"CROOK of the century" is only one of several nasty brands being applied in the British press to the late Robert Maxwell,whose far-flung publishing empire is now in a financial free fall. The accusers in this case, according to the Sun newspaper, are pensioners of the Daily Mirror who learned that more than $900 million in pension and other funds may have been skimmed from Mr. Maxwell's Mirror Group Newspapers. They are not alone in their complaints. A lengthy queue of aggrieved creditors and employees is now forming around the remains of his tangled and massively indebted enterprises. Expect some time to elapse before the unsnarling is completed. But even at this early stage, the scope of the financial mess and scandal he left behind is enough to take your breath away.

The wreckage in his wake stretches to both sides of the Atlantic. The sinking New York Daily News, which he owned, is now under Chapter 11 bankruptcy protection in New York. Court-appointed administrators control the media mogul's private holdings in London. His offices have been searched by the British Serious Fraud Squad Office for assets that allegedly have disappeared from his companies. Last week bankers were reeling from the news that funds from Mr. Maxwell's publicly held companies, Mirror Group Newspapers and Maxwell Communication Corp. -- to which the banks had lent millions -- apparently have been secretly diverted to the foundering private companies now under control of the court-appointed administrators. Now it appears that the funds were also used to prop up stock prices of his publicly held companies. The count is still underway, but the current estimate is that Mr. Maxwell went down at sea last month leaving behind an empire also drowning under a $4 billion debt burden.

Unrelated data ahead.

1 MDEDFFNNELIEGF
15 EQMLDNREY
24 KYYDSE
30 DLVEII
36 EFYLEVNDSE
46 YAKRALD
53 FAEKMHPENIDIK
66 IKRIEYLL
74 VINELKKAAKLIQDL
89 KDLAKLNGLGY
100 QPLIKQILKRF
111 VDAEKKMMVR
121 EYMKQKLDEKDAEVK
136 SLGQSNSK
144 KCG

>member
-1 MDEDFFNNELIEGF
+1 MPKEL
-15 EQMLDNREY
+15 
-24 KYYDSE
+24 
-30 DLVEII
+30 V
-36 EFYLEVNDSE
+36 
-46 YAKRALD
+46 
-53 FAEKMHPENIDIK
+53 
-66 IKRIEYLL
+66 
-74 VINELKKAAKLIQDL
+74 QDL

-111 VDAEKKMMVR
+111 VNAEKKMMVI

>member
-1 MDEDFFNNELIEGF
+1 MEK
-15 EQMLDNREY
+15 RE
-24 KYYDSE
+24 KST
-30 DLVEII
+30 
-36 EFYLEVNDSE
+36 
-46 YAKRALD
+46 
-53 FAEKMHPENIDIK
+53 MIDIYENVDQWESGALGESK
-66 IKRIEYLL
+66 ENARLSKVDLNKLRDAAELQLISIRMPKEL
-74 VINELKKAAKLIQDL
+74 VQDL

Robert Maxwell didn't do all this damage by himself. The former Labor member of the British Parliament eventually was the owner of more than 400 companies and several major publications around the world. His flamboyance and unslakeable appetite for acclaim and commerce were aided and abetted by a less-than-vigilant British regulatory system and a prim and proper bevy of corporate officers and bankers who apparently were only too eager to help him play with other people's money so long as they got their cut. The damage assessment must be far-reaching to capture the full extent of all Mr. Maxwell did so that there can never be a recurrence. And in the process of gaining a full measure of Mr. Maxwell, his accomplices should be required to give a complete accounting of themselves as well.